Socializing Superiority: The Cultural Denaturalization of Children’s Relations with Animals

Cole, Matthew and Stewart, Kate (2018). Socializing Superiority: The Cultural Denaturalization of Children’s Relations with Animals. In Research Handbook on Childhoodnature Springer, Cham.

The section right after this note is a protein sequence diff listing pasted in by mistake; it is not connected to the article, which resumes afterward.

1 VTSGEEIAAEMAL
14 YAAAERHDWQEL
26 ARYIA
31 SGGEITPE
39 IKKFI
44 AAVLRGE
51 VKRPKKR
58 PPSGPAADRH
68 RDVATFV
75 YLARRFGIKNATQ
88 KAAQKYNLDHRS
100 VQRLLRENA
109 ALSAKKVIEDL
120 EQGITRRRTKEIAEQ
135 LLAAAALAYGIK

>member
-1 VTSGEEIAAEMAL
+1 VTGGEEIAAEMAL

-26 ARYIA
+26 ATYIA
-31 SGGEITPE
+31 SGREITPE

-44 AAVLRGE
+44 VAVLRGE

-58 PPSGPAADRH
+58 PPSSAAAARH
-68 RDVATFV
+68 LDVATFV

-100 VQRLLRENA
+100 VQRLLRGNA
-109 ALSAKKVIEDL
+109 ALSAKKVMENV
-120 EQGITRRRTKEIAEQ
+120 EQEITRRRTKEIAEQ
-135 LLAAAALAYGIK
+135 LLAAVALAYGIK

Children’s relations with other animals in minority (Western) cultures are shaped by a paradoxical socialization process: affective relations with some nonhuman animals (such as “pets”) are inculcated alongside norms of exploitation (such as “meat”-eating). That illogicality is central to positive self-concepts of caring for other animals while being complicit in the perpetration of routinized acts of violence against them. Caring and killing share an assumption of human superiority founded on childhood denaturalization, such that nonhuman animals are respectively civilized or commodified through their human encounters. In this chapter, we discuss the development and application of a conceptual model which “maps” this childhood socialization process. The “map” is populated by research which explores how children are encouraged to compartmentalize nonhuman animals into “types” that legitimate their existing uses, so that those uses are culturally reproduced (Cole and Stewart, Our children and other animals: the cultural construction of human-animal relations in childhood. Ashgate, Farnham, 2014; Stewart and Cole, Food Cult Soc 12(4):457–476, 2009). Cultural reproduction in the mass media, especially Hollywood films, is highlighted in this chapter: the use of anthropomorphized nonhuman animal “characters” in children’s films is enduringly popular (four of the top six films at the 2016 worldwide box office feature CGI animal “characters”). Such films invite children to develop affective relations with fictional anthropomorphic animals while diverting concern from real exploited nonhuman animals. Such an approach also reveals the precarity of the socialization process and is therefore suggestive of means for its disruption, especially through the deconstruction of human exceptionalism and the reintegration of children in particular, and humans in general, with other animals as natural beings.

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